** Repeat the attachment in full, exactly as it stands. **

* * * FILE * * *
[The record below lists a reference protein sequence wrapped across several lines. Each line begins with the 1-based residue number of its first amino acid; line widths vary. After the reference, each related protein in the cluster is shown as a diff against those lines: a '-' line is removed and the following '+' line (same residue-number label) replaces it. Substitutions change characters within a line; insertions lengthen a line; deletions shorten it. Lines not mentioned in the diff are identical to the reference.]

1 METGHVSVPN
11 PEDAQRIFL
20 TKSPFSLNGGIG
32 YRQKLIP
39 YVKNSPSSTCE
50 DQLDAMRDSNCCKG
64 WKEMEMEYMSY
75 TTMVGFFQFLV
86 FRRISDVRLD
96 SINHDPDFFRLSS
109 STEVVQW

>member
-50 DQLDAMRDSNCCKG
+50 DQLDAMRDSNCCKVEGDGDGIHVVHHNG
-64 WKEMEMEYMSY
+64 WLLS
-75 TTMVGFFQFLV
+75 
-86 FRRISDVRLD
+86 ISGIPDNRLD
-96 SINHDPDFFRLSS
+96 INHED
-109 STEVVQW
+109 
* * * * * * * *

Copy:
[The record below lists a reference protein sequence wrapped across several lines. Each line begins with the 1-based residue number of its first amino acid; line widths vary. After the reference, each related protein in the cluster is shown as a diff against those lines: a '-' line is removed and the following '+' line (same residue-number label) replaces it. Substitutions change characters within a line; insertions lengthen a line; deletions shorten it. Lines not mentioned in the diff are identical to the reference.]

1 METGHVSVPN
11 PEDAQRIFL
20 TKSPFSLNGGIG
32 YRQKLIP
39 YVKNSPSSTCE
50 DQLDAMRDSNCCKG
64 WKEMEMEYMSY
75 TTMVGFFQFLV
86 FRRISDVRLD
96 SINHDPDFFRLSS
109 STEVVQW

>member
-50 DQLDAMRDSNCCKG
+50 DQLDAMRDSNCCKVEGDGDGIHVVHHNG
-64 WKEMEMEYMSY
+64 WLLS
-75 TTMVGFFQFLV
+75 
-86 FRRISDVRLD
+86 ISGIPDNRLD
-96 SINHDPDFFRLSS
+96 INHED
-109 STEVVQW
+109 